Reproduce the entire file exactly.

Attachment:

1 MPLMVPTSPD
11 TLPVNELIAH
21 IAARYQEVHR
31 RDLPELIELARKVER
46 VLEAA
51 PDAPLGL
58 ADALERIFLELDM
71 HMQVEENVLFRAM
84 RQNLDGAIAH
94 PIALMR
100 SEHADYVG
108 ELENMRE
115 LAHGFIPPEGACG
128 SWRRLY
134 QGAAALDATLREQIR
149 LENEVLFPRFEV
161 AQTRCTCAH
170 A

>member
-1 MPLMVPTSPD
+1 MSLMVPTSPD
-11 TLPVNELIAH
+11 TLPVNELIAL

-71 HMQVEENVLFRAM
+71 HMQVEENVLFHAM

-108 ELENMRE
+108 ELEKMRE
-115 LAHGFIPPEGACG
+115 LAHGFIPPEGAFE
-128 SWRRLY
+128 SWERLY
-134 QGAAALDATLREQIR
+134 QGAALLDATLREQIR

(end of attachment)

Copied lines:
1 MPLMVPTSPD
11 TLPVNELIAH
21 IAARYQEVHR
31 RDLPELIELARKVER
46 VLEAA
51 PDAPLGL
58 ADALERIFLELDM
71 HMQVEENVLFRAM
84 RQNLDGAIAH
94 PIALMR
100 SEHADYVG
108 ELENMRE
115 LAHGFIPPEGACG
128 SWRRLY
134 QGAAALDATLREQIR
149 LENEVLFPRFEV
161 AQTRCTCAH
170 A

>member
-1 MPLMVPTSPD
+1 MSLMVPTSPD
-11 TLPVNELIAH
+11 TLPVNELIAL

-71 HMQVEENVLFRAM
+71 HMQVEENVLFHAM

-108 ELENMRE
+108 ELEKMRE
-115 LAHGFIPPEGACG
+115 LAHGFIPPEGAFE
-128 SWRRLY
+128 SWERLY
-134 QGAAALDATLREQIR
+134 QGAALLDATLREQIR